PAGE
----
↑ Return to Border crossings

Zambia 2 Malawi

ZAMBIA to MALAWI

Date: 25th June 2013

Border Post: Mwani (Chipata)

Exiting Zambia
1. All formalities completed in one office with 2 counters.
2. Second desk first, the immigration official gave us Departure forms to complete.
3. While Viking Explorer was completing forms, African GirlChild was at the first desk doing customs: completing the infamous big book while the customs officer stamped the carnet – no problem. He also gave us a gate pass to pass into No Man’s Land.
4. By then, Viking Explorer had completed the departure forms and we handed over our passports to be stamped out of Zambia

The whole time, there were money changers hassling us to change our Zambian Kwacha into Malawian Kwacha. They were the most persistent we have met so far on our travels, and just didn’t take no for an answer.

Before we completed our exit procedure, we had called the insurance agent from Goldman’s Insurance to arrange COMESA Yellow Card insurance (the agent in Chipata had given us her contact as this couldn’t be done in Chipata, only at the border). Yafika was conveniently located in No Man’s Land and met us at the border to take us to her office.

Here, we bought 6 months COMESA Yellow Card Insurance, which covers Malawi, Tanzania, Uganda, Rwanda, Kenya, Zimbabwe and Swaziland. It also covers countries further north – Ethiopia, Eritrea, Sudan, Egypt.

Still hounded by money changers who wouldn’t take no for an answer, we drove over to the Malawi immigration.

 

Entering Malawi
Entry and Exit for Malawi are conveniently located in the same room – surprisingly easy when it is quiet.
1. First up, we had to complete the arrivals forms for Malawi.
2. Then over to the immigration desk. We had to make our way through the large group at the “EXIT” counter to complete our “ENTRY”. We were asked how long we wanted, and opted for 30 days, being the longest they issue at the border.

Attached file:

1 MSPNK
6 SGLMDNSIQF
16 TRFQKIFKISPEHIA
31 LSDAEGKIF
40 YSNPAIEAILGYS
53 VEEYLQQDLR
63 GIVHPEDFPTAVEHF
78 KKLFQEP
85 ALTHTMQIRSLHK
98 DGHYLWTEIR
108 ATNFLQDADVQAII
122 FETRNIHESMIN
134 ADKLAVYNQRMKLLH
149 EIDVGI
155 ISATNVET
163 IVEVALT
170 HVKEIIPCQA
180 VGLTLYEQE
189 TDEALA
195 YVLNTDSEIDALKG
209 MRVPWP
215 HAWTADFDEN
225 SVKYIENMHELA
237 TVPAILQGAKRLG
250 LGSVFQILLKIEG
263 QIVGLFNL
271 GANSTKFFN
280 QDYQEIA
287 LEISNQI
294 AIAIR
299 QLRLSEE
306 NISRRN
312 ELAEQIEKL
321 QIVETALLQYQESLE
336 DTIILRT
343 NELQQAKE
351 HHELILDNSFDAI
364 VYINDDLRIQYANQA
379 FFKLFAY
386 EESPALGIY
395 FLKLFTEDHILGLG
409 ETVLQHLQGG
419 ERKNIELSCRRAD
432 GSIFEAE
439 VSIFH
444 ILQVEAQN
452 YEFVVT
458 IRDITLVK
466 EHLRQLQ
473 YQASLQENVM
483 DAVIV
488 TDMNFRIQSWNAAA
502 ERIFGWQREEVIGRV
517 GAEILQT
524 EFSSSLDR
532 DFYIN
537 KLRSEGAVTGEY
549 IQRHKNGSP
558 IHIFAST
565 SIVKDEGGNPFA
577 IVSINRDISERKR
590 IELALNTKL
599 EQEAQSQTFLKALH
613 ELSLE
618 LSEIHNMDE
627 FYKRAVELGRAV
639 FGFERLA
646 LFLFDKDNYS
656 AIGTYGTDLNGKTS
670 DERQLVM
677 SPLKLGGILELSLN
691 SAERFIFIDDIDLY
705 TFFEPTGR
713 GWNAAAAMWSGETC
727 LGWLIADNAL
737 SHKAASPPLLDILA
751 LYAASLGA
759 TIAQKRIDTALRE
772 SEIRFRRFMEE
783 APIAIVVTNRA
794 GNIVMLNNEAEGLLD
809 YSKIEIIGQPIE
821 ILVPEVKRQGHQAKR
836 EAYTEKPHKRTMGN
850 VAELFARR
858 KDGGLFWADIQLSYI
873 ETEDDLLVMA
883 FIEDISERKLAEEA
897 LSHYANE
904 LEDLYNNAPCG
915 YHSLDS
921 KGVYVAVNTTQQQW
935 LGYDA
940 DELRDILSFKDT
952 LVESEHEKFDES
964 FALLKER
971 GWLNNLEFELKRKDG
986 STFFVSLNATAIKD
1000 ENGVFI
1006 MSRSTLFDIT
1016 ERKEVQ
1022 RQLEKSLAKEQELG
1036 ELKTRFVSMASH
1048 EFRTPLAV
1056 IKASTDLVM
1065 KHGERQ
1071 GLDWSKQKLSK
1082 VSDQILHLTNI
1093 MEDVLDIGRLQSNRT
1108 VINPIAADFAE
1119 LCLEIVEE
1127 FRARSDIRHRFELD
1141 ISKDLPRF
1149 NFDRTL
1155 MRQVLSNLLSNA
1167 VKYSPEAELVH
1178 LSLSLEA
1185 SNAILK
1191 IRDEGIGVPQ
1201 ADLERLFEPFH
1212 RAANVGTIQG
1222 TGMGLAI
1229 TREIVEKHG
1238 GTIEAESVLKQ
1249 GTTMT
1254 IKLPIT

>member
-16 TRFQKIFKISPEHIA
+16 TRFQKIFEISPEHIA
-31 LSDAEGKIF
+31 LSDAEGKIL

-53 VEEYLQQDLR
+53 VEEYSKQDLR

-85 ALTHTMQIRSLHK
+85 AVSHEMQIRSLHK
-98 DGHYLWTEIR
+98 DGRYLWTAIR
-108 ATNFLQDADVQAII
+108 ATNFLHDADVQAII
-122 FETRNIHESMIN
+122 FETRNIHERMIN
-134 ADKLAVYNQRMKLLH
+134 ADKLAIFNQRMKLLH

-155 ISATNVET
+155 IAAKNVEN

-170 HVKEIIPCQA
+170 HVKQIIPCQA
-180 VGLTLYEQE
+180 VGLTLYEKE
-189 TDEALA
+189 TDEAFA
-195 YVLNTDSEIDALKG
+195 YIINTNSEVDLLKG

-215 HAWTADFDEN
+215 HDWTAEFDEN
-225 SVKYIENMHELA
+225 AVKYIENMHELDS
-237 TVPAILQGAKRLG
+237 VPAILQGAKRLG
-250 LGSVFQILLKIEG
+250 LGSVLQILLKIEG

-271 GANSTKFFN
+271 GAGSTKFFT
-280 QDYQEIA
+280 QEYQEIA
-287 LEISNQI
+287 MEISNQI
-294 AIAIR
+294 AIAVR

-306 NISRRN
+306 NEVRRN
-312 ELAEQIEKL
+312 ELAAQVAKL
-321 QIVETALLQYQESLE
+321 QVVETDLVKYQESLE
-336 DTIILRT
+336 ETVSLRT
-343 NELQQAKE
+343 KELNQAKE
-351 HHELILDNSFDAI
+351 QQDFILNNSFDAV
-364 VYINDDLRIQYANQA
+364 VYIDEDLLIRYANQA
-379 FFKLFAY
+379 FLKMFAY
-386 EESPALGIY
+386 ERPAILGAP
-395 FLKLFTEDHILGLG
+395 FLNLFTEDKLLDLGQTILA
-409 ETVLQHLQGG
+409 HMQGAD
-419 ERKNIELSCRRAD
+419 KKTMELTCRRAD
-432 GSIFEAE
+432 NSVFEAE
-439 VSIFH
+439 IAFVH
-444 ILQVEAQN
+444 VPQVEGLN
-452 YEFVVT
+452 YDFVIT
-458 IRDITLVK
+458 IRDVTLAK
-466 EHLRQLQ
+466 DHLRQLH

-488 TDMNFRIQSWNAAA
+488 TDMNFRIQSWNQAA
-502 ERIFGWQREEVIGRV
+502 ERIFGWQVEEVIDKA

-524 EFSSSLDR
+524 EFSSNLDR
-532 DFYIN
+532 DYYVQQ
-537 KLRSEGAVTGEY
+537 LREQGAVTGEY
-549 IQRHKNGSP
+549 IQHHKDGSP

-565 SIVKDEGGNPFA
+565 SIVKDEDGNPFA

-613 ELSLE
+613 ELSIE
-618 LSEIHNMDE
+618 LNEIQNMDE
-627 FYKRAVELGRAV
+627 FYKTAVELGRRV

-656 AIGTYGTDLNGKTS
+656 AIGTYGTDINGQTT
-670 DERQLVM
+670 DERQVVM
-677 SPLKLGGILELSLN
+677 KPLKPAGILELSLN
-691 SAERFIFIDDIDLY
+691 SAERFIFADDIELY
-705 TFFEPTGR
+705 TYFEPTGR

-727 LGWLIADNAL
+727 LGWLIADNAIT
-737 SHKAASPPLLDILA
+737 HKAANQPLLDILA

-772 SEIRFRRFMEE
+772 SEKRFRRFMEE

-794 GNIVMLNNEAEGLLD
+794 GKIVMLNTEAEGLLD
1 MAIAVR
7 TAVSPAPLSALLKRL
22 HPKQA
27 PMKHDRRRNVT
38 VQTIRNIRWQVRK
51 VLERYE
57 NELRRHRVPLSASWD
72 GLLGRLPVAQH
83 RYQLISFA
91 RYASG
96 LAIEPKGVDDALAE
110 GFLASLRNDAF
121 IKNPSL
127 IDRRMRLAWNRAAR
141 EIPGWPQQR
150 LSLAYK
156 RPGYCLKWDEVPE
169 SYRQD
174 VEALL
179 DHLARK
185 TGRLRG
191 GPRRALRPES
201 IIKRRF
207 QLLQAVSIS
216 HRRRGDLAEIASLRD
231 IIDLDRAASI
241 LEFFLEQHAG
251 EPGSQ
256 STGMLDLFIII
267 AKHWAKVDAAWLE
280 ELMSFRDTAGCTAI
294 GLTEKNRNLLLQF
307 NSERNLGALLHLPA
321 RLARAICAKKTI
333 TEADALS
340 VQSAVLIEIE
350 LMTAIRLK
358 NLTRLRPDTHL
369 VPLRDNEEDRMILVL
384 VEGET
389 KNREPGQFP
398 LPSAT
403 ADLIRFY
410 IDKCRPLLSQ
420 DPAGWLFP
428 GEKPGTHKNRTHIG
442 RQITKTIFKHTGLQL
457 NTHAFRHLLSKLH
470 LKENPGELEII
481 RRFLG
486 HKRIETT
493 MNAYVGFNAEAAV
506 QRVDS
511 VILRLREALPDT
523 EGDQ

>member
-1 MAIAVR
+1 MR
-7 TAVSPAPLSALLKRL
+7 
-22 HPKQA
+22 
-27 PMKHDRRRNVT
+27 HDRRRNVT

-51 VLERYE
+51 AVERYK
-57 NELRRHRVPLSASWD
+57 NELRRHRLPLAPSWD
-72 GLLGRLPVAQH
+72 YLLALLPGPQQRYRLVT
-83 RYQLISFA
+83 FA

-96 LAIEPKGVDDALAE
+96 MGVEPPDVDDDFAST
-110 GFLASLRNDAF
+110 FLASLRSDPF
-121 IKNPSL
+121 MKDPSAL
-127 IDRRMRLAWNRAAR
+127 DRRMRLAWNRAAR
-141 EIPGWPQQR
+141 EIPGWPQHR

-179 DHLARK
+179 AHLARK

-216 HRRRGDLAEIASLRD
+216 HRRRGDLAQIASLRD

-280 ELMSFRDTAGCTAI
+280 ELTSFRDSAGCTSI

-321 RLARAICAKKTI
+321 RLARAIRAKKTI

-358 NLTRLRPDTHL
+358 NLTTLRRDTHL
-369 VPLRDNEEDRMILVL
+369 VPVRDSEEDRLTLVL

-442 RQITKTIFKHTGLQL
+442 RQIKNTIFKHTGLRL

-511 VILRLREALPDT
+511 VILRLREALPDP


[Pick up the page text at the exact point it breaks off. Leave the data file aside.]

3. Then, it was over to the Customs desk for Afrcan GirlChild to fill in the infamous big book with vehicle details, afterwhich the customs officer stamped the carnet – easy.
4. In the meantime, Viking Explorer had been chatting to the Malawi tourist information desk where he picked up some information as well as a Malawi SIM card.

We were done in a little over an hour. Aside from the extremely persistent money changers, it was an easy, stress-free, hassle-free crossing.

Last note – a few kilometres after we left the border were stopped by the police – who wanted to see our insurance.

 

FYI: COMESA Yellow Card Insurance, covers Burundi, DRC, Djibouti, Egypt, Eritrea, Ethiopia, Kenya, Libya, Malawi, Rwanda, Sudan, Swaziland, Tanzania, Uganda, Zambia, and Zimbabwe.  You need to purchase normal insurance for the first country you enter, and then COMESA is an endorsement purchased once you are in the country.  The cost of the COMESA endorsement depends on the number of further countries you want to travel into: 1, 2 or 3+.  Zambia appears to be one of the cheapest places to buy COMESA insurance.

keywords: border crossing from Zambia to Malawi; overland border crossing from Zambia to Malawi, Zambia Malawi border crossing

 


Hit Counter provided by short sale specialist